One simple trick for USB-to-Serial on MacOS X
Call me a Luddite if you wish, but I lament the lack of serial ports in modern laptops.
My relationship with USB-to-Serial cables has been one of disappointments, crashed computers, and garbled data. The one I pulled out of a drawer this week randomly flipped the most significant bit of every character. How do I know this? Because I wasted three long nights debugging the problem.
But I’m a changed person now because I learned this one amazing trick for making USB-to-Serial just work on macOS:
Use a version of macOS newer than 10.9 and use a cable with FTDI chip.
Do this and you will never have to fuzz around with manually installing drivers from shady websites! And you can now unplug the USB-to-Serial cable while your computer is sleeping without provoking a crash – amazing!
macOS >= 10.9 comes with (working) FTDI drivers
macOS includes kernel drivers for FTDI chips as of version 10.9, aka “Mavericks”, released in 2013. I can’t find the Engadget article about the five minute time slot Phil Schiller devoted to announcing this revolutionary innovation at WWDC, but here is the official Apple tech note.
I had no idea because the last time I tried using a USB-to-Serial cable on macOS was with version 10.8.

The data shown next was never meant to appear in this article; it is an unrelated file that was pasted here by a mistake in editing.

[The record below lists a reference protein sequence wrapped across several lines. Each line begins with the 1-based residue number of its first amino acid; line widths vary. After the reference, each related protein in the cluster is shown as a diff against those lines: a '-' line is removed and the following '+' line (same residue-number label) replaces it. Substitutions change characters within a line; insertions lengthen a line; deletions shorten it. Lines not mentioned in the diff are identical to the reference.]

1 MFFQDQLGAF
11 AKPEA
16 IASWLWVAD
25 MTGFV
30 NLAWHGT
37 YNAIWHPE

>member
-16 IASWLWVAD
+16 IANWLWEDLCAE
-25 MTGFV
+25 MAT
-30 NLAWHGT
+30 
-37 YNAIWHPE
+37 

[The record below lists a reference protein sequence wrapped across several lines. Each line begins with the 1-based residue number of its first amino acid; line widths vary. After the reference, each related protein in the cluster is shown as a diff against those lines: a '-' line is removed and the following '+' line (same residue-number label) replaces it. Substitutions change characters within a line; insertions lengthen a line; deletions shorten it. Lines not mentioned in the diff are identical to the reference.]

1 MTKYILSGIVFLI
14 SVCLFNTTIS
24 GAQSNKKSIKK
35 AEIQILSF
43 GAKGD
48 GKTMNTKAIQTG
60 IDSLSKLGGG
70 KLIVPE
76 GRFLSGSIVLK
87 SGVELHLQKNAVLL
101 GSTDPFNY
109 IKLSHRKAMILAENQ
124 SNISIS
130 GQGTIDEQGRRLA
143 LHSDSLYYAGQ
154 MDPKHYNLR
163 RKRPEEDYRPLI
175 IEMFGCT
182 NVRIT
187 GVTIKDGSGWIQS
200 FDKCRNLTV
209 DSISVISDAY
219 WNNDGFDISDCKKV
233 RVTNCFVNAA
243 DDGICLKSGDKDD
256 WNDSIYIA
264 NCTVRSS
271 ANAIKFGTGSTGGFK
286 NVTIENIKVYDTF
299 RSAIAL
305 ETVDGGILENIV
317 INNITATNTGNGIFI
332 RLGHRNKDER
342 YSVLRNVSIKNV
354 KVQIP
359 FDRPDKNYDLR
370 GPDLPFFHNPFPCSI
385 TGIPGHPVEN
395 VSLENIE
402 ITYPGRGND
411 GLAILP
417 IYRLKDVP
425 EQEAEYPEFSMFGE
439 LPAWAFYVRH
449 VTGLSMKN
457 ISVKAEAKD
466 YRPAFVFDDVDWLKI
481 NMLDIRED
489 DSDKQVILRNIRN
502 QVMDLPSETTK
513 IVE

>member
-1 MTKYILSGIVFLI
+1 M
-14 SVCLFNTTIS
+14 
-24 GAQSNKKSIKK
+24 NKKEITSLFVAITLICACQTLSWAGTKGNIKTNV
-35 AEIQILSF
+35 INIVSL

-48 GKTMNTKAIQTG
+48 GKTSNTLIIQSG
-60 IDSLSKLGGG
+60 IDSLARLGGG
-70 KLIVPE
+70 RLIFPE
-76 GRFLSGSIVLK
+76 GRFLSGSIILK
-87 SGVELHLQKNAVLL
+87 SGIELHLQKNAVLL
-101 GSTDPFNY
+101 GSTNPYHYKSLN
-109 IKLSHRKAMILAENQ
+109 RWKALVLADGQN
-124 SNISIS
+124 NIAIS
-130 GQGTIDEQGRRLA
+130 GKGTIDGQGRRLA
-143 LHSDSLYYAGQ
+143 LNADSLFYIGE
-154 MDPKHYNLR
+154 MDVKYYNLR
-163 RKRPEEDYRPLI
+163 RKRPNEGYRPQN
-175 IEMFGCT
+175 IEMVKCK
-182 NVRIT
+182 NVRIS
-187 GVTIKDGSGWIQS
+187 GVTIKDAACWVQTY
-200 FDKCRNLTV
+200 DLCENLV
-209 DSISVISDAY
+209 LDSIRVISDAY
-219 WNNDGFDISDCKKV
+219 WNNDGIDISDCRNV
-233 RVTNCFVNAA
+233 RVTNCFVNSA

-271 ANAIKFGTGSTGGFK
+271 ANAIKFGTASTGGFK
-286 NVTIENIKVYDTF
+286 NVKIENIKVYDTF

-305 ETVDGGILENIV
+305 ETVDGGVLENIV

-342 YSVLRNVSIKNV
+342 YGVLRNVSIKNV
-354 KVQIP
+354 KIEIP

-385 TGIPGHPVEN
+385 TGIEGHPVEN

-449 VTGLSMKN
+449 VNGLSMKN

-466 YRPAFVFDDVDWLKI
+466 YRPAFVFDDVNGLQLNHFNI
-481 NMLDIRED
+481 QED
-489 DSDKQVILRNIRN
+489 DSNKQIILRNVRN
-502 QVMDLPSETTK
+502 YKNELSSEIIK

FTDI vs. Prolific
Admittedly, I’m less certain about this part of the amazing trick.
As far as I am aware, there are only two manufacturers of USB-to-Serial converter chips at the moment: FTDI and Prolific. These companies design the silicone that lives inside a small black box that lives on a printed circuit board that lives inside your converter cable. The cable is made by a different manufacturer, but the product description usually tells you which “chipset” is embedded in the cable.
My anecdotal evidence is that the cable with the Prolific chip paired with the Prolific driver from the Prolific website gave me the garbled data, while the FTDI cable with no extra effort has been working great.
Therefore, the cable with the Prolific chip now lives at Ox Mountain (the local landfill) while the cable with the FTDI chip will be used to connect to a barcode reader.
Other USB-to-Serial Trivia
- FTDI stands for Future Technology Devices International Ltd. and is headquartered in Scotland.
- There are two types of drivers for FTDI chips: The VCP driver (Virtual COM Port) makes a port show up that can be used by any program as if it were a serial port. There’s also a version that comes as a DLL and is meant for being bundled with device software.
- Every serial device shows up as two entries in
/dev, one starting with
cu.and another starting with
tty.. This Stackoverflow post explains the history of that in a way that does not assume prior knowledge of pre-internet style networking. Because most modern RS232 devices don’t even have the hardware flow control lines connected,
cuusually behave identically. But when they don’t,
cuis usually the device you want to open, as explained in this SO thread.